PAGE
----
There’s something particularly alluring about a good glass of red wine, the smell, the taste, and that warm feeling of an embrace as you drink it down. In his directorial debut, Marcus Brigstocke presents The Red at this year’s Edinburgh Fringe, a piece he originally penned for radio but decants beautifully to the stage.
Benedict is an alcoholic, who has been sober for twenty-five years, who on the day of his father’s funeral finds himself in the old man’s wine cellar reading a letter from his recently deceased dad. This two-hander goes on to form a conversation between father and son that puts a moral dilemma firmly at the forefront.
Benedict and his father are played by real life father and son Bruce and Sam Alexander, so you can see a very close bond between the pair almost immediately, as they go on to bounce naturally off of one another. The strong performances further amplify Brigstocke’s very layered writing style which has moments of comedy sewn through an otherwise gripping hour of drama.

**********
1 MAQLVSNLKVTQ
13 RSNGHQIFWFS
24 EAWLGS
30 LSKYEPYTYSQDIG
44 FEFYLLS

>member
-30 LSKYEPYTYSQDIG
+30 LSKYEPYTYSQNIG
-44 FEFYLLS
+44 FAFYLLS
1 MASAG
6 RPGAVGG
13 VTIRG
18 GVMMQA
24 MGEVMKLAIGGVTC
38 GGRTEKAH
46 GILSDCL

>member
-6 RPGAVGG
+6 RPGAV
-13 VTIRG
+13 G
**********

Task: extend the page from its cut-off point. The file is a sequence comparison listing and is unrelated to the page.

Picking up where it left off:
There’s a line where Benedict tells his father that he was an alcoholic before he had his first drink, it’s a gut punching reminder of the devastation that addiction can cause, and The Red is a an incredibly astutely written examination of the role families play in the situation.
This deep bodied family drama, with notes of tragedy is a compelling story ideally suited to the Fringe. Marcus Brigstocke’s writing comes from a place of personal experience and that further accentuates what is truly at stake for Benedict. The Red will appeal to wine connoisseurs as much as theatre lovers, but it will also speak to anyone who has experienced the desire to be supported through life’s toughest moments.